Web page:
Wanneroo: Sunflower Care Services gets council support despite concerns


Joseph and Katherine Karunarathna (owners Sunflower Care Services). Picture: Martin Kennealey
Joseph and Katherine Karunarathna (owners Sunflower Care Services). Picture: Martin Kennealey

CHANGES to a Wanneroo home gained support from councillors despite concerns over its use as a respite care facility.

Sunflower Care Services sought retrospective development approval from the City of Wanneroo for modifications to its Caporn Street site.

The property was endorsed as a single house and bed and breakfast in 2013, which allowed for a maximum of five guests to occupy four rooms for up to four weeks, some of who had disabilities.

Following a complaint last year, the City inspected the site and found it was operating a respite care facility for people with disabilities, with about 15 people residing there.

The report presented at the September council meeting said it did not align with existing approval and found many other non-compliances and unapproved structures.

Owners Joseph and Katherine Karunarathna have experience working in the disability sector and run similar facilities in Marangaroo and Carabooda.

Mr Karunarathna said there was a shortage of facilities available and the 1.5ha Wanneroo site offered greater freedom to occupants, with access to a pool, activity centre, open space and animals.

They cater for people with intellectual disabilities, including autism and acquired brain injuries.

“Having this sort of environment…helps to burn their energy and calm down their behaviour and give them a good sleep,” he said.

“It’s like a second home, a home away from home.

“We’ve seen a lot of life changing behaviour change, we have a different approach.”

Danika Basevski’s grandson has used the facility for more than four years and said it had greatly benefitted him.

“He used to be very, very unsettled,” she said.

“If he wasn’t happy there, if they didn’t treat him like they do, he wouldn’t stay there.

“There he changed for the better.”

Angie Thomas travels from Willagee for her son to stay at the Wanneroo property.

“There’s not many places he can go, he loves going to Sunflower,” she said.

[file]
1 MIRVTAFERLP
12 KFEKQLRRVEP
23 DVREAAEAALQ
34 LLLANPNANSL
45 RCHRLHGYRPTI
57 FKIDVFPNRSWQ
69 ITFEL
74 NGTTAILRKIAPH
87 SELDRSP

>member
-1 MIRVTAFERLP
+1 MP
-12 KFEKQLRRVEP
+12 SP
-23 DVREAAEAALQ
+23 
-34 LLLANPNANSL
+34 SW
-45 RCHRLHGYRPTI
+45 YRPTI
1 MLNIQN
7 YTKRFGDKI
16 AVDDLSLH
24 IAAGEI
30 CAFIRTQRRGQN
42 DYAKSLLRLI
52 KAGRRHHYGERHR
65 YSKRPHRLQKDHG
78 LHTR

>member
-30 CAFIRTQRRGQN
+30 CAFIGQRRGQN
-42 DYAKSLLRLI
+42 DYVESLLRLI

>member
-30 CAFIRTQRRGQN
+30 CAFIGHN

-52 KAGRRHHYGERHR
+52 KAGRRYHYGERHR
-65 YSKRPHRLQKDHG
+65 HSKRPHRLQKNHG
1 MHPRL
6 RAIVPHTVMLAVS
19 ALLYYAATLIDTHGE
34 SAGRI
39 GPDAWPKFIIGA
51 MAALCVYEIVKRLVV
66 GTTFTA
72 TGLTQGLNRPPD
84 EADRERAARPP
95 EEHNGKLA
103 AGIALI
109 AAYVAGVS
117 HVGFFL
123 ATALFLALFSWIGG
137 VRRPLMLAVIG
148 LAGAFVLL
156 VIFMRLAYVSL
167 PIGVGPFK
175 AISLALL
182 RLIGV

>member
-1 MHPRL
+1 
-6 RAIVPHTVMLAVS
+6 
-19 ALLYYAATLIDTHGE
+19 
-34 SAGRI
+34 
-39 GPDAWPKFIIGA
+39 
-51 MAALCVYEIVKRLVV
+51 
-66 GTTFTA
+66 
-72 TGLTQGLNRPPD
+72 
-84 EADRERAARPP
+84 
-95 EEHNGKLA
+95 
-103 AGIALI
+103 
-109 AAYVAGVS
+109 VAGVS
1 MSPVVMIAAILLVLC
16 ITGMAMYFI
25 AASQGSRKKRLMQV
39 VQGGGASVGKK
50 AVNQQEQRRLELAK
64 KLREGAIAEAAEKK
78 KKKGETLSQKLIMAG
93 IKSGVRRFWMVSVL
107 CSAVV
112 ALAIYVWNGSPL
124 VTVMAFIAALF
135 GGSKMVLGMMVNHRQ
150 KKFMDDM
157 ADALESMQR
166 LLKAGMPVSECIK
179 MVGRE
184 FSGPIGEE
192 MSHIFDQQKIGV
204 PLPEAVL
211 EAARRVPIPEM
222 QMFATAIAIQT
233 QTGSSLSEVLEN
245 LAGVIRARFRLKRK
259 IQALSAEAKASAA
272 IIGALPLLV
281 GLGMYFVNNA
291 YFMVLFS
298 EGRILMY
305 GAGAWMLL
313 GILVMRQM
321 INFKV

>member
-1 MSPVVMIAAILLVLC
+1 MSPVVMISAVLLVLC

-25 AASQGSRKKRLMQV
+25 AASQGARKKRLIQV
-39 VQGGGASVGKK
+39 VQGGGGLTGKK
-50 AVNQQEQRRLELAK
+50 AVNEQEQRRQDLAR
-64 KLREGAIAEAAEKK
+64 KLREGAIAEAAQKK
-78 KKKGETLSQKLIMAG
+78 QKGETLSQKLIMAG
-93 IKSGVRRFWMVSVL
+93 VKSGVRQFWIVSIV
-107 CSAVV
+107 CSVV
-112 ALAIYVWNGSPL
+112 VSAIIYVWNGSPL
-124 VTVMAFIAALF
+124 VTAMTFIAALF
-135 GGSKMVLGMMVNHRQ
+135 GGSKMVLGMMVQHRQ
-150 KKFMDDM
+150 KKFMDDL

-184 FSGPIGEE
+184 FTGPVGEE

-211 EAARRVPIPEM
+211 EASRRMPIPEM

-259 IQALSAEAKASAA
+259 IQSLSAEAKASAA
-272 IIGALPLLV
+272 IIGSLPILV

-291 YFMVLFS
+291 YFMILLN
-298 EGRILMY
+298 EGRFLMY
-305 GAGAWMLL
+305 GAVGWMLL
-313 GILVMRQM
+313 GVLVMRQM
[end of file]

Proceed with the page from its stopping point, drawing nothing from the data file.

“It’s a good place and so many people want to go there.

“It’s such a healthy place for him.”

Following mediation with the City through the State Administrative Tribunal, the Karunarathna’s sought permission at the property for a maximum of six occupants, including the two property owners, a caretaker, two to five carers on site during the day and two at night, and retrospective approval of the caretaker’s dwelling, sheds and changes to existing structures.

The report classed the development as a single house and ancillary accommodation, which was already approved, and said the four tenants would receive personal care but not medical assistance.

It recommended approval of the modifications subject to conditions, including that the occupants would live there for a minimum of six months and be listed on a confidential register that could be inspected by the City on request.

Councillors debated use of the facility at the September briefing session after planning implementation manager Pas Bracone said it was not capable of approval as a care facility but could be considered as a single home.

Cr Samantha Fenn said an application made for a respite care facility in 2006 was rejected and was concerned the most recent request was the same but using “different language to meet requirements” and described it as a “blurred line”.

Cr Dot Newton agreed it was difficult to view as a house when there were conditions on how long people could stay.

“We can’t keep referring to this as a house in my opinion,” she said.

Mr Bracone said the City sought legal advice on the issue and “from a planning point of view it’s a single house”.

Cr Dianne Guise believed the planning rules were “clear cut” and was comfortable the owners had signed an affidavit regarding the care to be provided.

“I can’t stress how much our community needs this type of care,” she said.

The majority of councillors supported the proposal at the meeting, with Cr Fenn voting against because of concerns it could be categorised as a nursing home, which changed planning outcomes.

Mr Karunarathna was pleased they received approval but was disappointed at the restrictions placed.

He said they were reapplying for funding from the Disability Services Commission after it cancelled their contract late last year following complaints about the facility.

MORE: Perth weather: rainy weekend forecast

MORE: Perth residents reminded it’s not too late to vote

MORE: Changes to abalone fishing season to help improve safety